larly Ireland; and how the potato famine
led to the foundation of the science of plant
pathology. One entry documents how the
consumption of tea and spices fostered glob-
al exploration, and another how citrus fruits
led to the prevention of scurvy. Perhaps most
important, this book enables readers to grasp
the connections between the history of foods
and the Columbian Exchange, the wide-
spread transfer of animals, plants, culture,
human populations, technology, and ideas
between the American and Afro-Eurasian
hemispheres in the fifteenth and sixteenth
centuries, related to European colonization
With broad, easy-to-read coverage, this
well-written resource is recommended for
high-school students and undergraduates as
well as the general public interested in the relationship of the history of food to culture.
YA/C: This is an accessible volume for
students studying world history. RV.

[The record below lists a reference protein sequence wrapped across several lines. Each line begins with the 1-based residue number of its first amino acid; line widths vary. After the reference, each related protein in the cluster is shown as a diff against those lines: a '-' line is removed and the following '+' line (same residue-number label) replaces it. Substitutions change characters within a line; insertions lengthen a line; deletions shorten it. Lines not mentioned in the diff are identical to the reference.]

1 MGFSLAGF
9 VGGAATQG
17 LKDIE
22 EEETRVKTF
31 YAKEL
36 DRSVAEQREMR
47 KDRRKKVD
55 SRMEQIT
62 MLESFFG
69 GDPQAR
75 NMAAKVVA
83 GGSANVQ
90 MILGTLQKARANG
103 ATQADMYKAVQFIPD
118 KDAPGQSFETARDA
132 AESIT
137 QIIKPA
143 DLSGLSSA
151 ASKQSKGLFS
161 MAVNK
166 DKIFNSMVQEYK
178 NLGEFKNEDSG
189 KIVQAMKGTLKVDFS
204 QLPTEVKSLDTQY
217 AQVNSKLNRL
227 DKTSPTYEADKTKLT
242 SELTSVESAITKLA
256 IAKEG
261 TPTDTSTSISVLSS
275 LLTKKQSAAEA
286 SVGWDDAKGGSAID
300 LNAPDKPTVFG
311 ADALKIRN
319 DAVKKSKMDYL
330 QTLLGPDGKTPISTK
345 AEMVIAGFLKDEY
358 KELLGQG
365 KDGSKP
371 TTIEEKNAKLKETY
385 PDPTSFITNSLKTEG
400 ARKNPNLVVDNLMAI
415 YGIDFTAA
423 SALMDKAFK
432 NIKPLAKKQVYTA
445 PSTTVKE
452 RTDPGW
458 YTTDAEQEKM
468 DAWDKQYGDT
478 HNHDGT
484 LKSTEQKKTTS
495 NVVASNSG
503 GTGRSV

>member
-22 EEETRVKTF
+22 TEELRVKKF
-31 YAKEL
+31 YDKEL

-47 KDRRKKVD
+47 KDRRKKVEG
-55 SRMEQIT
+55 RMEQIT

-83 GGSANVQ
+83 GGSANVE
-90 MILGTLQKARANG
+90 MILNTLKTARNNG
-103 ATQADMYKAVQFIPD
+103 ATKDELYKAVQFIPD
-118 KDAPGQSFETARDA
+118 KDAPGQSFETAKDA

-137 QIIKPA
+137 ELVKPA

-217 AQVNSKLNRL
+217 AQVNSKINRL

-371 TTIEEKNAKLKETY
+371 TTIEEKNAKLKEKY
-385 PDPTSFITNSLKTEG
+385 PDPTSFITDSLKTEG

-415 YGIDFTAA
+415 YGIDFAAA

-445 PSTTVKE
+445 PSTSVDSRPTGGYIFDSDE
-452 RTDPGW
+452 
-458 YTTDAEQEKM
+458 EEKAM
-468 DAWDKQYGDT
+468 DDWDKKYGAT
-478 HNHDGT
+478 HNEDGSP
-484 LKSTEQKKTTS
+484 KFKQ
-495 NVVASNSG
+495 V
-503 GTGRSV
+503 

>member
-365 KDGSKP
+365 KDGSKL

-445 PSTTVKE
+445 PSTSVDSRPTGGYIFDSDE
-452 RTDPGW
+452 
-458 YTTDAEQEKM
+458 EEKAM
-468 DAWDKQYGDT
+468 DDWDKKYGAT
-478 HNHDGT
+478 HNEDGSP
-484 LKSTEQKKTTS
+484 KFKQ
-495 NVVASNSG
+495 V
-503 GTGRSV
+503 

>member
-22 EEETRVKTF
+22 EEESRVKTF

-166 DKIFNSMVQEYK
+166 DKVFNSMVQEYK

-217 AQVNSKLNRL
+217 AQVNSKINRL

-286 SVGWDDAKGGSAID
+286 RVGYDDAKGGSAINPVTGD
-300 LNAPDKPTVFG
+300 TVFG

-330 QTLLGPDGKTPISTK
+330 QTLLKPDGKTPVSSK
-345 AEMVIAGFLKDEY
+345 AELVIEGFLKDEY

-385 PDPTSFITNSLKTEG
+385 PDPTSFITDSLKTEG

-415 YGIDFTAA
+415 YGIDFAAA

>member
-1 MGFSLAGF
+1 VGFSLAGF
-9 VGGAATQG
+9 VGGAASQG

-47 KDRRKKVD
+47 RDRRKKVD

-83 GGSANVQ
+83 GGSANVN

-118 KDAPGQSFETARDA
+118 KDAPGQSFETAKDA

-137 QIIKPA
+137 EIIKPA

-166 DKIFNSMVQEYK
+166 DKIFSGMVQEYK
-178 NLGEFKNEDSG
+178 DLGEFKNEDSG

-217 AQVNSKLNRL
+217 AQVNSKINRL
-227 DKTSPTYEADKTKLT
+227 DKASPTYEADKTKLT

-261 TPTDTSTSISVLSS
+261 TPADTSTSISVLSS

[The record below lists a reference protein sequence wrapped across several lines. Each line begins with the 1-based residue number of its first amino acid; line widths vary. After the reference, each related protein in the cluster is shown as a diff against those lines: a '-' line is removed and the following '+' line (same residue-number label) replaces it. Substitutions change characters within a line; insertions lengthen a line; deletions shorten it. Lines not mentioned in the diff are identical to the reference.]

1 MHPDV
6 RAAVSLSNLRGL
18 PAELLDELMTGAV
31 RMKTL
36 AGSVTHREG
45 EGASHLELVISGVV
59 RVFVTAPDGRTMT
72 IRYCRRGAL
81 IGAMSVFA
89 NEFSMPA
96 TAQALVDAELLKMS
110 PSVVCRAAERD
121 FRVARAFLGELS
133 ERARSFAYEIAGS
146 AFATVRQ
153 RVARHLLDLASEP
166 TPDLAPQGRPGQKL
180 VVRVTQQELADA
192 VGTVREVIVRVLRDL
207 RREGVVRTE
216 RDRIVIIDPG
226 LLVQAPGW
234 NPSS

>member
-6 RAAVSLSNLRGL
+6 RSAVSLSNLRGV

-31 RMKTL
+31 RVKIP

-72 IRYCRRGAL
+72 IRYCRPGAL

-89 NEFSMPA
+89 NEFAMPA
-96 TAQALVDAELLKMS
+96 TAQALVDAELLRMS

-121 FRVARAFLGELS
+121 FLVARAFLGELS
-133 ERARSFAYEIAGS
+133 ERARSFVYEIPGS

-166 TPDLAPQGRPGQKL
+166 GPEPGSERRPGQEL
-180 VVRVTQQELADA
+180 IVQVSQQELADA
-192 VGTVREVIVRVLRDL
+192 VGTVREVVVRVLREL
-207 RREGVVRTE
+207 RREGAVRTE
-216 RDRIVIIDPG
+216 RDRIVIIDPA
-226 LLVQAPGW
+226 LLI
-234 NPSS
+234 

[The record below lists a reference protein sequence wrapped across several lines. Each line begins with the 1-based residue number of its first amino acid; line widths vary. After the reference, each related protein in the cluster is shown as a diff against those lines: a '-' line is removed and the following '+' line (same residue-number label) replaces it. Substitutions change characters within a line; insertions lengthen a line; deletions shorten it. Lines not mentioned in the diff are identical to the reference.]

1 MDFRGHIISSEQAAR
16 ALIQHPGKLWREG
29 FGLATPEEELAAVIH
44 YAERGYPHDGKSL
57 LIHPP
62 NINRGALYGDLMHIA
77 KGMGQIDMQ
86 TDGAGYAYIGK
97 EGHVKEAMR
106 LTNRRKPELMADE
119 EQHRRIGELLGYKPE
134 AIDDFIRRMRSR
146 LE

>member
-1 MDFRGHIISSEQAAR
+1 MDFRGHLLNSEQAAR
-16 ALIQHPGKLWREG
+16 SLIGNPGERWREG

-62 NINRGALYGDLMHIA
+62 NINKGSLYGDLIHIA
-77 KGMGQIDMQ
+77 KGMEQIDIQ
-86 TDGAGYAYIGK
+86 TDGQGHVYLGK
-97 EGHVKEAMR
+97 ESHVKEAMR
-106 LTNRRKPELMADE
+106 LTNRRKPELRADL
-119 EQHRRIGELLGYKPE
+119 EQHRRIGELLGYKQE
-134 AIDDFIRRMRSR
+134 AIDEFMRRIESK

Good Cheap Eats: Dinner in 30 Minutes
By Jessica Fisher.
2015. 320p. illus. Harvard Common, paper, $17.95
Blogger Fisher (Life as Mom, and Good
Cheap Eats) knows how to feed a family with
quick, healthy, and easy-to-prepare dishes.
And she has packed this book with some 200
recipes that do just that. Looking to wow
dinner-party guests? This might not be your
go-to reference. But if you want to nourish
your kids with chicken-noodle soup, pork
chops smothered in onions, or crispy sage
chicken strips, this is a perfect choice. Fisher
offers up an assortment of mix-and-match
two-course dinners as well as dozens of timesaving tips for make-ahead dishes. She also
devotes a whole chapter to desserts that can
be prepped while dinner’s cooking. This book
likely won’t make you a five-star chef, but it’ll
no doubt make you the star of your own dinner table. —Heather Lalley
Kitchen Gypsy: Recipes and Stories from
a Lifelong Romance with Food.
By Joanne Weir.
2015. 288p. illus. Oxmoor, $35 (9780848746032). 641.
This is a fascinating tribute to a life surrounded by the best in food, wine, and
travel, with a foreword by Alice Waters of Chez